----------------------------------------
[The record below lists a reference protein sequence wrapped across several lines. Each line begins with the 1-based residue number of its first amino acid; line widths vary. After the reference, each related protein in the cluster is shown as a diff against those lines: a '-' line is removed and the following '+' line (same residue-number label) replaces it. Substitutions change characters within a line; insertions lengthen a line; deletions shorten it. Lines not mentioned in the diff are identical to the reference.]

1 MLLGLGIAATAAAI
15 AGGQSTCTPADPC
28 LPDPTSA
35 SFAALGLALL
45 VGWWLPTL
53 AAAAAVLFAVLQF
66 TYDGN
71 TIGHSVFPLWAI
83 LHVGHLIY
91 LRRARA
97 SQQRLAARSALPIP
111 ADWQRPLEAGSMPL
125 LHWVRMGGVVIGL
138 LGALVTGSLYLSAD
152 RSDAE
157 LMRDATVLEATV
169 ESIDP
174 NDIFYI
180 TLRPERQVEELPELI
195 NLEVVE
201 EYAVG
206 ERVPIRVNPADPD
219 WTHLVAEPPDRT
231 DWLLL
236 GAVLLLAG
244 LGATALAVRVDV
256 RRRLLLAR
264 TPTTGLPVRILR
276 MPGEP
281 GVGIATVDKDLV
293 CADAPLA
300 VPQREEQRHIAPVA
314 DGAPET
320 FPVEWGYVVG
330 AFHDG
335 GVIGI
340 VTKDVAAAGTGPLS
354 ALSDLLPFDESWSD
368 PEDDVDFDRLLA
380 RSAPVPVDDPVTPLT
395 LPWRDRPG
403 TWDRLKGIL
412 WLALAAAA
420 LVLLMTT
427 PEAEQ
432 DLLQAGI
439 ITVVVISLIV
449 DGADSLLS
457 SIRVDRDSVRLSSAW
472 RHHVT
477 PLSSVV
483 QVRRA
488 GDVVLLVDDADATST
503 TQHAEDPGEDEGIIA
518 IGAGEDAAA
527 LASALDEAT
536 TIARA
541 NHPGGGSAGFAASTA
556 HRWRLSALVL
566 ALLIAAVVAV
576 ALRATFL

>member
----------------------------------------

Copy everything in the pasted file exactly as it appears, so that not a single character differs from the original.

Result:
[The record below lists a reference protein sequence wrapped across several lines. Each line begins with the 1-based residue number of its first amino acid; line widths vary. After the reference, each related protein in the cluster is shown as a diff against those lines: a '-' line is removed and the following '+' line (same residue-number label) replaces it. Substitutions change characters within a line; insertions lengthen a line; deletions shorten it. Lines not mentioned in the diff are identical to the reference.]

1 MLLGLGIAATAAAI
15 AGGQSTCTPADPC
28 LPDPTSA
35 SFAALGLALL
45 VGWWLPTL
53 AAAAAVLFAVLQF
66 TYDGN
71 TIGHSVFPLWAI
83 LHVGHLIY
91 LRRARA
97 SQQRLAARSALPIP
111 ADWQRPLEAGSMPL
125 LHWVRMGGVVIGL
138 LGALVTGSLYLSAD
152 RSDAE
157 LMRDATVLEATV
169 ESIDP
174 NDIFYI
180 TLRPERQVEELPELI
195 NLEVVE
201 EYAVG
206 ERVPIRVNPADPD
219 WTHLVAEPPDRT
231 DWLLL
236 GAVLLLAG
244 LGATALAVRVDV
256 RRRLLLAR
264 TPTTGLPVRILR
276 MPGEP
281 GVGIATVDKDLV
293 CADAPLA
300 VPQREEQRHIAPVA
314 DGAPET
320 FPVEWGYVVG
330 AFHDG
335 GVIGI
340 VTKDVAAAGTGPLS
354 ALSDLLPFDESWSD
368 PEDDVDFDRLLA
380 RSAPVPVDDPVTPLT
395 LPWRDRPG
403 TWDRLKGIL
412 WLALAAAA
420 LVLLMTT
427 PEAEQ
432 DLLQAGI
439 ITVVVISLIV
449 DGADSLLS
457 SIRVDRDSVRLSSAW
472 RHHVT
477 PLSSVV
483 QVRRA
488 GDVVLLVDDADATST
503 TQHAEDPGEDEGIIA
518 IGAGEDAAA
527 LASALDEAT
536 TIARA
541 NHPGGGSAGFAASTA
556 HRWRLSALVL
566 ALLIAAVVAV
576 ALRATFL

>member